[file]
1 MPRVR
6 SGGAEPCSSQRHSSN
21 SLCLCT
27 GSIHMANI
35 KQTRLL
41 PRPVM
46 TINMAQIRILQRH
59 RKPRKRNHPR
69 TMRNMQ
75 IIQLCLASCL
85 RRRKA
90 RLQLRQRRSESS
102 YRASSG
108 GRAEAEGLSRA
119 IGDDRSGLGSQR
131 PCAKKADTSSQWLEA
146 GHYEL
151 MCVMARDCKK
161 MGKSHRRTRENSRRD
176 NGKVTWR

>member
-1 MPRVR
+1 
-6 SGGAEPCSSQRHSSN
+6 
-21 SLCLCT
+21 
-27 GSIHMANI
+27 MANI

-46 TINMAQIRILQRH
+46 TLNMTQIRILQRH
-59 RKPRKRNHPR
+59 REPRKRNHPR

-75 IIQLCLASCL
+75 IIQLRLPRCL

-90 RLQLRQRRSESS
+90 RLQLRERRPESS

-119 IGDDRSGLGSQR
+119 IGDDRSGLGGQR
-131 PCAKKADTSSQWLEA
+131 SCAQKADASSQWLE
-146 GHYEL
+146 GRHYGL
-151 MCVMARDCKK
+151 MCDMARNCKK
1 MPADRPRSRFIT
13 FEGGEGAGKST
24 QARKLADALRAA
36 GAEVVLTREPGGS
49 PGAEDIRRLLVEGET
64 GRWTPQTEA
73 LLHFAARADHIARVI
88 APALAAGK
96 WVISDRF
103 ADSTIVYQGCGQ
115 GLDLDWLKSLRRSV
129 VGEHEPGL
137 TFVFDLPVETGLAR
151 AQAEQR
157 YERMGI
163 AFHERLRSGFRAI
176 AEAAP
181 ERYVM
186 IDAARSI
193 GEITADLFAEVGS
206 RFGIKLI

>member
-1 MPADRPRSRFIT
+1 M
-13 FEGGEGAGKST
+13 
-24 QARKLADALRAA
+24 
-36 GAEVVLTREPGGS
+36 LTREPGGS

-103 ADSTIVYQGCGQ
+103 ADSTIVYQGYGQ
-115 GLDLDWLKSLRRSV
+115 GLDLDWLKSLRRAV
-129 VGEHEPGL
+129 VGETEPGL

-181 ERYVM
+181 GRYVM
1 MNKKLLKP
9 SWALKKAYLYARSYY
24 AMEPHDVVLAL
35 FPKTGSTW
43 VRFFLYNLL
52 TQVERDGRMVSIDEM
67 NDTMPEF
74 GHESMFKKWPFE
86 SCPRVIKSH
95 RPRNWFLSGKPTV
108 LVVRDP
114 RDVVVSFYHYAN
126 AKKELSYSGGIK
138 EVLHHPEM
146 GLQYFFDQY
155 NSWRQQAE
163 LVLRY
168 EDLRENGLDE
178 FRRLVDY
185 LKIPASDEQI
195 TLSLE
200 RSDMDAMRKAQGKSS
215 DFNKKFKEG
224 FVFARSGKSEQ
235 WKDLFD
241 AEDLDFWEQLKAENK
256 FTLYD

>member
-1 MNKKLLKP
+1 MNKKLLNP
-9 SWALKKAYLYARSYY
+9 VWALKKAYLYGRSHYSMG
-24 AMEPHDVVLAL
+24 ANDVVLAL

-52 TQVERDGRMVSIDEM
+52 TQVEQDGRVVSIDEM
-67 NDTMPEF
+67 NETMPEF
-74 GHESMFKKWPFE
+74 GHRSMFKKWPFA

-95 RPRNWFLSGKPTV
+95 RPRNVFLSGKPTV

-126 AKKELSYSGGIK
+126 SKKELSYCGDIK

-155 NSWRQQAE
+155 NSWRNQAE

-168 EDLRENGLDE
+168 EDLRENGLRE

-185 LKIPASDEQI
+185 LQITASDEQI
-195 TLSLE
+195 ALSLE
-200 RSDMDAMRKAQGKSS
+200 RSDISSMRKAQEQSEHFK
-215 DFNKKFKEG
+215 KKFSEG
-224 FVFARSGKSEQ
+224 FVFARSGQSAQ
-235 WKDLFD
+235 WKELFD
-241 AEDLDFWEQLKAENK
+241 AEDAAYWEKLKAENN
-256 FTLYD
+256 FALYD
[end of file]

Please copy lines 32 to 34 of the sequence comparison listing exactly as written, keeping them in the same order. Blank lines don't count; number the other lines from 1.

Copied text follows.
-59 RKPRKRNHPR
+59 REPRKRNHPR

-75 IIQLCLASCL